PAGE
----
Canada’s healthcare crisis: Immigrant doctors needed amid population boom

The surge in population coupled with various factors constraining the availability of family doctors nationwide has led to significant repercussions for citizens across the country.

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Canada is grappling with a severe shortage of family doctors amid a population boom, with over 6.5 million Canadians lacking regular access to primary care physicians. 

Rising population, dwindling physicians

Despite this growth, the country has only added a meager 167 medical residencies during the same period, exacerbating the difficulty many Canadians encounter in securing regular access to primary care physicians,  the CIC news reported.

In a previous report, more than 6.5 million Canadians lack regular access to a family doctor, underscoring the gravity of the situation. 

The surge in population coupled with various factors constraining the availability of family doctors nationwide has led to significant repercussions for citizens across the country.

To address this critical issue, both federal and provincial/territorial governments are focusing on increasing the immigration of qualified healthcare professionals. 

However, International Medical Graduates (IMGs), who constitute a significant portion of healthcare workers in Canada, encounter barriers in obtaining medical residencies due to quotas and preferential treatment for domestic graduates within the residency system.

Dr. Kathleen Ross, president of the Canadian Medical Association (CMA), emphasized the urgent need for more primary care doctors, stating that Canada’s healthcare system is failing to produce an adequate number of homegrown physicians to meet the nation’s health demands.

Government’s response

In response to the challenges faced by IMGs, Canada is investing in the recognition of foreign credentials. 

The Immigration, Refugees and Citizenship Canada (IRCC) has pledged up to $86 million to support the recognition of international credentials for approximately 6,600 highly skilled immigrant healthcare professionals. The initiative aims to ensure that foreign-trained doctors can contribute effectively to Canada’s healthcare workforce.

Moreover, Canada is exploring additional avenues to address the shortage of family doctors. Declining interest in family medicine among Canadian medical graduates has contributed to the scarcity of primary care physicians. 

Efforts to expand medical school capacity and establish new medical schools are underway in provinces such as Ontario, Prince Edward Island (PEI), and British Columbia. These initiatives aim to increase the number of medical training spaces and bolster the healthcare workforce in the coming years.

Financial boost for accreditation

Canada has allocated $86 million to expedite accreditation for internationally educated health professionals (IEHPs) to address concerns of prolonged wait times and physician shortages.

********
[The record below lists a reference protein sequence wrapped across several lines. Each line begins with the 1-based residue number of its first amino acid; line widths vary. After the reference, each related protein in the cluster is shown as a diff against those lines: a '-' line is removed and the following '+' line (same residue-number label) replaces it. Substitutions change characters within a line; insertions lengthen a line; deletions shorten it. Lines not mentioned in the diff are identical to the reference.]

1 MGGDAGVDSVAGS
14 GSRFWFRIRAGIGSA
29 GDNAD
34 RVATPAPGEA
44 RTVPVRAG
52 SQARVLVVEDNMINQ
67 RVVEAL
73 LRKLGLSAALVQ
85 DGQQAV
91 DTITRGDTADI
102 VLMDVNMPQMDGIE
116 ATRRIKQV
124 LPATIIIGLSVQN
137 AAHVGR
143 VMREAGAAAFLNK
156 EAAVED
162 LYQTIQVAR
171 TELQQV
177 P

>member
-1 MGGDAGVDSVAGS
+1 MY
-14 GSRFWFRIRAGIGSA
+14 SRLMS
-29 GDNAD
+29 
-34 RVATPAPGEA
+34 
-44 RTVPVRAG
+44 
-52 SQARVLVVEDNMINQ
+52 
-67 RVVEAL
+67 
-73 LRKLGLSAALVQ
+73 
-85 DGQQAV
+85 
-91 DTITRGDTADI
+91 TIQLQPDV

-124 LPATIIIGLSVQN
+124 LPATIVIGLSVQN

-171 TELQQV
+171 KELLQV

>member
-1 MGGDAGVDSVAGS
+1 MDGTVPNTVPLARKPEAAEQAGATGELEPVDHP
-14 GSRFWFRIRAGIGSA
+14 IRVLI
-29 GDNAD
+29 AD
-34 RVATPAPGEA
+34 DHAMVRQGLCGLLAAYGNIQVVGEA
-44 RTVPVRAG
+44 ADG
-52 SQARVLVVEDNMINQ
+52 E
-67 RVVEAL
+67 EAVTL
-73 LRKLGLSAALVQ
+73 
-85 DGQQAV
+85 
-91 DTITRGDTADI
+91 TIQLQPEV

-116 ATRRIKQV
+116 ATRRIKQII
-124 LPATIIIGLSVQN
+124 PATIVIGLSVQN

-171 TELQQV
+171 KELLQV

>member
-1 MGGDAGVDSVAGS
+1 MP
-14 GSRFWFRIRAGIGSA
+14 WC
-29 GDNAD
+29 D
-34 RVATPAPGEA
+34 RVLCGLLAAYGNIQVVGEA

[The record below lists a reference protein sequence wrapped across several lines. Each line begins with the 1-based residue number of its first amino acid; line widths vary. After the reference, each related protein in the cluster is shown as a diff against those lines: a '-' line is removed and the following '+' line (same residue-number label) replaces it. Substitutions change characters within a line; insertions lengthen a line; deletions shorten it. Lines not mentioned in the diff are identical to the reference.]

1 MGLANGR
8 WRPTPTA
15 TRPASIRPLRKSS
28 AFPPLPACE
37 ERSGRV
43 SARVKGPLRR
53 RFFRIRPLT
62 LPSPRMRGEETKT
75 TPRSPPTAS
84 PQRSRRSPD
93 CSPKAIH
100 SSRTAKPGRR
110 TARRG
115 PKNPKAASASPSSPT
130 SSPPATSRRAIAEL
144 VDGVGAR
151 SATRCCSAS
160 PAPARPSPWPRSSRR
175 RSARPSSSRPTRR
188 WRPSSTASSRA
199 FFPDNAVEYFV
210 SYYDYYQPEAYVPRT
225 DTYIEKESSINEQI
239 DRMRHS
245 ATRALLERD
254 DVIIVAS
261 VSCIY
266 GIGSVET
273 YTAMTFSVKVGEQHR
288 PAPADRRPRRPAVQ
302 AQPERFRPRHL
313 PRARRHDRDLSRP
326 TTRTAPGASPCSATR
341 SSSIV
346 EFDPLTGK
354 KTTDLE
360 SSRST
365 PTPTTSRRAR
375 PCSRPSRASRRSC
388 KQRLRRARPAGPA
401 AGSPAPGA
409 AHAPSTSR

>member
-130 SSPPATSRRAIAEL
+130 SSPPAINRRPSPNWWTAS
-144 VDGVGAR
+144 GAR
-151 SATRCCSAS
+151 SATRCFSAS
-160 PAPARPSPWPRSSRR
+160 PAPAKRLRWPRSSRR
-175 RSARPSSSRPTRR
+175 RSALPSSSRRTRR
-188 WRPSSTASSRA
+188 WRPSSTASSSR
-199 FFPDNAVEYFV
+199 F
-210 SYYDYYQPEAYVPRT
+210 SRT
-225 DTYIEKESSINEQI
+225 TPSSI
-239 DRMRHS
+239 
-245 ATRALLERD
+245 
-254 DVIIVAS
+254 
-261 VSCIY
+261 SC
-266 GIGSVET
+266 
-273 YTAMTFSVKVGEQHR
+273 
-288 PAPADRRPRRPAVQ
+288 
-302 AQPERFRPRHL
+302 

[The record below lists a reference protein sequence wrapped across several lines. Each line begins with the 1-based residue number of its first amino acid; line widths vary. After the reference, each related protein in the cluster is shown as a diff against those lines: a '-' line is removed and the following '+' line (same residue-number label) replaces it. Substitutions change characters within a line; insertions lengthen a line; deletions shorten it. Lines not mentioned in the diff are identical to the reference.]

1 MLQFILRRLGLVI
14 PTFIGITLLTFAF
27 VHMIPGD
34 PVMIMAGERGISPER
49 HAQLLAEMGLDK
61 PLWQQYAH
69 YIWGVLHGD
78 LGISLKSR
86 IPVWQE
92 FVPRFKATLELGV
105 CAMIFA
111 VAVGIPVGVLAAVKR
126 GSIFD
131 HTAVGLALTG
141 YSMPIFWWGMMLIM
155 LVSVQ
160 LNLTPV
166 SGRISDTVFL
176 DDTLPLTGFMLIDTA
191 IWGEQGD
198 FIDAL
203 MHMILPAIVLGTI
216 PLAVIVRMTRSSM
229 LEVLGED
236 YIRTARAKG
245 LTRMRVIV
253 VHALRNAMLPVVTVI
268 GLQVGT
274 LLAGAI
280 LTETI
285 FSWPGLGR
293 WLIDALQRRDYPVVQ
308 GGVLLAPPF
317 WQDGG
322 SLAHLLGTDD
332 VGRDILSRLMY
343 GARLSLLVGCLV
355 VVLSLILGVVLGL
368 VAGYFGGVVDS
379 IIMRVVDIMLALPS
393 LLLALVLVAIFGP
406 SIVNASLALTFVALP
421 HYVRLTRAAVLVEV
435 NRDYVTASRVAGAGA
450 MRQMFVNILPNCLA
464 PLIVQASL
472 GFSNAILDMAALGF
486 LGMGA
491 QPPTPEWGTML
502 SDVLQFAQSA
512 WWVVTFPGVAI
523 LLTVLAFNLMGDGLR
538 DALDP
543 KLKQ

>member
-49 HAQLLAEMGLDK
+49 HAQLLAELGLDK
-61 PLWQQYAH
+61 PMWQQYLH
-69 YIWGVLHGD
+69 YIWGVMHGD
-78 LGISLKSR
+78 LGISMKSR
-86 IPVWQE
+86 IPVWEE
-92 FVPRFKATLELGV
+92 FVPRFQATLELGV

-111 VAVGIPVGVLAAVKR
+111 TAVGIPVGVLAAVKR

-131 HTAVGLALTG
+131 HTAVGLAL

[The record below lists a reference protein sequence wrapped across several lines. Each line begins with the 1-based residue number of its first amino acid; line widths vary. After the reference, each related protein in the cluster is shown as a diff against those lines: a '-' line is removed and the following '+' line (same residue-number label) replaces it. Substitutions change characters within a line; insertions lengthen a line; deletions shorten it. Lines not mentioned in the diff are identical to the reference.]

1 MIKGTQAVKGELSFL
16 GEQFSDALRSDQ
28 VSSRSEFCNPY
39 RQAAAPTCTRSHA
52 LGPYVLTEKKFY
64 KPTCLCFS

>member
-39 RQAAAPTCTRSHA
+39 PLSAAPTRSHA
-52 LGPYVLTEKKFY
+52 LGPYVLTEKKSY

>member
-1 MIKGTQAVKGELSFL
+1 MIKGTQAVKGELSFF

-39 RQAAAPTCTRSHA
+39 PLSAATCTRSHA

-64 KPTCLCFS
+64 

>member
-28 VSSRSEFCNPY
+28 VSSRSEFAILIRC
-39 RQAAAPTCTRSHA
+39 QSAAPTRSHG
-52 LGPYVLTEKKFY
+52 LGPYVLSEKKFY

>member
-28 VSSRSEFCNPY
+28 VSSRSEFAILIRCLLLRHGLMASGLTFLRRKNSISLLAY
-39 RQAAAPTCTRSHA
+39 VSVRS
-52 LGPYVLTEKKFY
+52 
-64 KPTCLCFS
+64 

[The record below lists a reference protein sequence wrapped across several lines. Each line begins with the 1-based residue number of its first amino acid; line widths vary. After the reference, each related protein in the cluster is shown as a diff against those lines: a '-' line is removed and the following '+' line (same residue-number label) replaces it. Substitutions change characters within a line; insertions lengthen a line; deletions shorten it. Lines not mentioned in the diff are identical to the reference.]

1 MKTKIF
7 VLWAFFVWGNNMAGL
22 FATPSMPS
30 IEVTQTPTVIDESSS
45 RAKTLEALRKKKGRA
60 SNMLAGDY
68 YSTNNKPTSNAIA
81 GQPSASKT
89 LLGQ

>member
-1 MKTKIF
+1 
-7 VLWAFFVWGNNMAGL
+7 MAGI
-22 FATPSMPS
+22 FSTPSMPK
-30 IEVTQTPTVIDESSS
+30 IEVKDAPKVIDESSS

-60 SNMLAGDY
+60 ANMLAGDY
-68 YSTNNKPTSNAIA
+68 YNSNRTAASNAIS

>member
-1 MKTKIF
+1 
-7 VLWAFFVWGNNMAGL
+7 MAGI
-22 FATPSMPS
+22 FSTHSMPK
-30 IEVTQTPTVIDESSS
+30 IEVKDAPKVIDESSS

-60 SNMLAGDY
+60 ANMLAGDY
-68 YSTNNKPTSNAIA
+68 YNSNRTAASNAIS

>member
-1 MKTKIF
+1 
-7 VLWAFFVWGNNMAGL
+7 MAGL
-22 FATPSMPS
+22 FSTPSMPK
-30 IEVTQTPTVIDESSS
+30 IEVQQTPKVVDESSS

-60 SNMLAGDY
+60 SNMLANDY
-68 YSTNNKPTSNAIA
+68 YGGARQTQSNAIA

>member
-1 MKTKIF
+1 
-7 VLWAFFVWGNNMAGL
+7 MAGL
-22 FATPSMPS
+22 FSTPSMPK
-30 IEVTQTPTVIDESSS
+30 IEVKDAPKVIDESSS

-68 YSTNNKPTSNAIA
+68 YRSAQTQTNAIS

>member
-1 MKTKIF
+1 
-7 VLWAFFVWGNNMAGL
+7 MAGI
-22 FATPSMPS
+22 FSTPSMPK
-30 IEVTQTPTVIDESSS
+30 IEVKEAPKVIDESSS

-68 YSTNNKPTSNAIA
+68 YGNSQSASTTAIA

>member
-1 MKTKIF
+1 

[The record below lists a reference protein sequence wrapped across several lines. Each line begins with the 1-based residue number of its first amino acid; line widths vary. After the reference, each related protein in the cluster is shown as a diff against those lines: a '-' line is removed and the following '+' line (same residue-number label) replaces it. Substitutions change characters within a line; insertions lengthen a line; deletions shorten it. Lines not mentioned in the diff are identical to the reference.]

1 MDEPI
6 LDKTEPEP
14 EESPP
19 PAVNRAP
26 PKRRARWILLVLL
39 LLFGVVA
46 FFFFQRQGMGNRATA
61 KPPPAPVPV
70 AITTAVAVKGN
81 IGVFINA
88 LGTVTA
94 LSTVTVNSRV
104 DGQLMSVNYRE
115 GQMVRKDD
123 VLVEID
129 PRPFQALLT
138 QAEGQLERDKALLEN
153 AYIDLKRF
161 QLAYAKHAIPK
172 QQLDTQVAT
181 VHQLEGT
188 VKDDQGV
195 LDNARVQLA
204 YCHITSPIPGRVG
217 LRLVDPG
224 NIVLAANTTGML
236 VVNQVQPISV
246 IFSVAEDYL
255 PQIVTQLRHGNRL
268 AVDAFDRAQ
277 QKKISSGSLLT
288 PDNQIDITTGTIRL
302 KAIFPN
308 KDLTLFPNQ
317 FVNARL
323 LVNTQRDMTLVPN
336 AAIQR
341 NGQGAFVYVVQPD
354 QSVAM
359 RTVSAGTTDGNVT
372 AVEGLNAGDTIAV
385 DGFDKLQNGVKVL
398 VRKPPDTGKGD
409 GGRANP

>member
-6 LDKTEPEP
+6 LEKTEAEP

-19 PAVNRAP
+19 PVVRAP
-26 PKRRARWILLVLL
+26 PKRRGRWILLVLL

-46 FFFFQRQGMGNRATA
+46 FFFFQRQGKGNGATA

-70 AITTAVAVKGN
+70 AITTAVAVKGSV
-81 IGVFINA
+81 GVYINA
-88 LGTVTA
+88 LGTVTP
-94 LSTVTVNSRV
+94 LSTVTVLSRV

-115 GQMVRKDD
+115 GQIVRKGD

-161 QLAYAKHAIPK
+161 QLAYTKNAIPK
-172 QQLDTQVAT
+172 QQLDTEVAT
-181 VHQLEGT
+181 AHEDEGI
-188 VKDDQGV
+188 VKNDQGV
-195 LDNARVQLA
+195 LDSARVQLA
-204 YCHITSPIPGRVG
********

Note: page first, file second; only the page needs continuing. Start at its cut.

The initiative aims to tackle these challenges by improving the capability to recognize foreign credentials, thereby benefiting around 6,600 IEHPs. This investment is anticipated to offer educated and skilled immigrants the proper recognition of their international qualifications.

The funded projects aim to reduce barriers for IEHPs by improving recognition processes, simplifying credential recognition steps, and enhancing access to field practice. 

IEHPs will also receive support in gaining Canadian work experience, along with assistance such as childcare, transportation, and mentoring/coaching. Efforts will be made to facilitate mobility between provinces, eliminating barriers for those seeking to work in different jurisdictions within Canada.

Express Entry prioritization

Due to the persistent shortage of healthcare workers in Canada, healthcare occupations have been given priority in the Express Entry system’s category-based draws. 

Last year, the IRCC initiated category-based draws, with healthcare occupations being among the prioritized categories. 

According to data from IRCC, 36 percent of physicians and 25 percent of registered nurses in Canada were born outside the country.

Around 58 percent of IEHPs in fields like nursing, medicine, pharmacy, and dentistry are working in their specialties, as per Statistics Canada.  

Out of the 259,694 IEHPs in Canada, 76 percent are currently employed, slightly lower than the 80 percent employment rate among domestically educated healthcare professionals. 

IEHPs make up a quarter of the healthcare workforce, and their numbers are expected to rise as over 500,000 healthcare workers over the age of 55 are set to retire within the next decade. 

Additionally, half of IEHPs migrated to Canada between the ages of 25 and 34, with one-third arriving between 2016 and 2021. Two-thirds of IEHPs are under 50, and seven out of 10 are women.

Jaleen Ramos

Jaleen Ramos

Jaleen Ramos has been a professional journalist for five years now. She has contributed and covered stories for premier Philippine dailies and publications, and has traveled to different parts of the country to capture and tell the most significant stories happening.

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Jaleen Ramos

Jaleen Ramos

Jaleen Ramos has been a professional journalist for five years now. She has contributed and covered stories for premier Philippine dailies and publications, and has traveled to different parts of the country to capture and tell the most significant stories happening.

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